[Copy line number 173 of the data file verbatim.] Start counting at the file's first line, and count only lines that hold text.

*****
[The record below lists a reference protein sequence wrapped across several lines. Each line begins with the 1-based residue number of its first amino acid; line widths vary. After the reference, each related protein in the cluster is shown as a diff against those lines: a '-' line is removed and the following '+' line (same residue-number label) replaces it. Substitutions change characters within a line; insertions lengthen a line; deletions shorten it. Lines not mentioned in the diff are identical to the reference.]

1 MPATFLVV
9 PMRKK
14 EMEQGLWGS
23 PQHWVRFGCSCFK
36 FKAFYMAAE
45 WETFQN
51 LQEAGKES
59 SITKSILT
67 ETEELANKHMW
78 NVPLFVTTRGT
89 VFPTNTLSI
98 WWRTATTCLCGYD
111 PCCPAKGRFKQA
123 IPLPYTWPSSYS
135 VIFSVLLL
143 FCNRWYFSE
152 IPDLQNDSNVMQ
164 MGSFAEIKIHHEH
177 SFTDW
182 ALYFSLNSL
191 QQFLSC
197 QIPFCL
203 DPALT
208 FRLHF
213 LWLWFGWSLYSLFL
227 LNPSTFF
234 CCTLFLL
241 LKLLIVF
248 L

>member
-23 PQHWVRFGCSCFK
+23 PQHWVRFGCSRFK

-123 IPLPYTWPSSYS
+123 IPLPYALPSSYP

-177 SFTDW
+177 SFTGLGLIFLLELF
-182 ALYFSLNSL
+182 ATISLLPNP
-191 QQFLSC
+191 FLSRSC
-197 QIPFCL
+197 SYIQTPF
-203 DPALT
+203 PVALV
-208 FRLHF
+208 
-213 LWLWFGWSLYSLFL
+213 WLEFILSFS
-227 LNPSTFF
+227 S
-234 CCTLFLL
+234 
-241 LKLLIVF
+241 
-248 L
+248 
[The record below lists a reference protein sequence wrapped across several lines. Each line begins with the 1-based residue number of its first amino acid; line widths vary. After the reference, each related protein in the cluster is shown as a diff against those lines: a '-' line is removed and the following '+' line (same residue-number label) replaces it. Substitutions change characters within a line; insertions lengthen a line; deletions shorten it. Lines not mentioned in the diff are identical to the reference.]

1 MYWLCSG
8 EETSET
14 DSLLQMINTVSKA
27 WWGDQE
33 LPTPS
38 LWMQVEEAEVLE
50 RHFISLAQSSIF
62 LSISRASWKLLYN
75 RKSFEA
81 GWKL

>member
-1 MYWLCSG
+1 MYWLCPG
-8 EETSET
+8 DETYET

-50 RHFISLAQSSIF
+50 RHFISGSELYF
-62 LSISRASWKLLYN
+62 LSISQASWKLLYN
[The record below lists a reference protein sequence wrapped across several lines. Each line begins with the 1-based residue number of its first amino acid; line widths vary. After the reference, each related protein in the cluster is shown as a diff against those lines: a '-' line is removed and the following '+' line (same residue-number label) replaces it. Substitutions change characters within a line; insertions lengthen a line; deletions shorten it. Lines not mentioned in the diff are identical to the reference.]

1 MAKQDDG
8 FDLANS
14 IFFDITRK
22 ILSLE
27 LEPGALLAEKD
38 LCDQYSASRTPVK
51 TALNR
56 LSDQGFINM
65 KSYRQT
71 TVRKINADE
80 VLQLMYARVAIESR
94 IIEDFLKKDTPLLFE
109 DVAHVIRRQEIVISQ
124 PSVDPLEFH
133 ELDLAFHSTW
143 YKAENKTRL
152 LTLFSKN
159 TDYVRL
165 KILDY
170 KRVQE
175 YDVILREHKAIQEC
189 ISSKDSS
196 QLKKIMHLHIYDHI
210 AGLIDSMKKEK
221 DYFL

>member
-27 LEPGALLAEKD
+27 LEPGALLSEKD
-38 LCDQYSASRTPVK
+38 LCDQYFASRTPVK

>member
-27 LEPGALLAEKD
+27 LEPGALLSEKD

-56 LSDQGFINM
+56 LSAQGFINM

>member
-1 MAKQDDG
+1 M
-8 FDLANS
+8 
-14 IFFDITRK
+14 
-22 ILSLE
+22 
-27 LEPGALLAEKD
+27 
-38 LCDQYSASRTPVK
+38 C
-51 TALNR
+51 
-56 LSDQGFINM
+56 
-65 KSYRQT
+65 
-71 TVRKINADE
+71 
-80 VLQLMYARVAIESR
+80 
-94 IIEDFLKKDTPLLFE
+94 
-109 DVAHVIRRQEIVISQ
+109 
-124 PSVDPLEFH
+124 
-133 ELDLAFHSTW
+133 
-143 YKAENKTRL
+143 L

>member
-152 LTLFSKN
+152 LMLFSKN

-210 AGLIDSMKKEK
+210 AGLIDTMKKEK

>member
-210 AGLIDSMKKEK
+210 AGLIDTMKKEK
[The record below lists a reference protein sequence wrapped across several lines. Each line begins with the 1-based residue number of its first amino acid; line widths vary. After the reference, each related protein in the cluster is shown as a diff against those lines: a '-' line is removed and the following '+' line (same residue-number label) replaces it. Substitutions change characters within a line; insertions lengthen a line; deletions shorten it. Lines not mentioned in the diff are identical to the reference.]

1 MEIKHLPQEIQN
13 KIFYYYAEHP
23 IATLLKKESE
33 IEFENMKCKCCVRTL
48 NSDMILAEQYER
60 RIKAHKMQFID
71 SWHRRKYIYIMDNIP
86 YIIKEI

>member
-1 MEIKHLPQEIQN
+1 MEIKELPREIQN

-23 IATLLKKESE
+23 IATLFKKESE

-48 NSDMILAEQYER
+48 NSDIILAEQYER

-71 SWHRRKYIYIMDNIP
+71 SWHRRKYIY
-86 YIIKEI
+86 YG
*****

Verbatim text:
-86 YIIKEI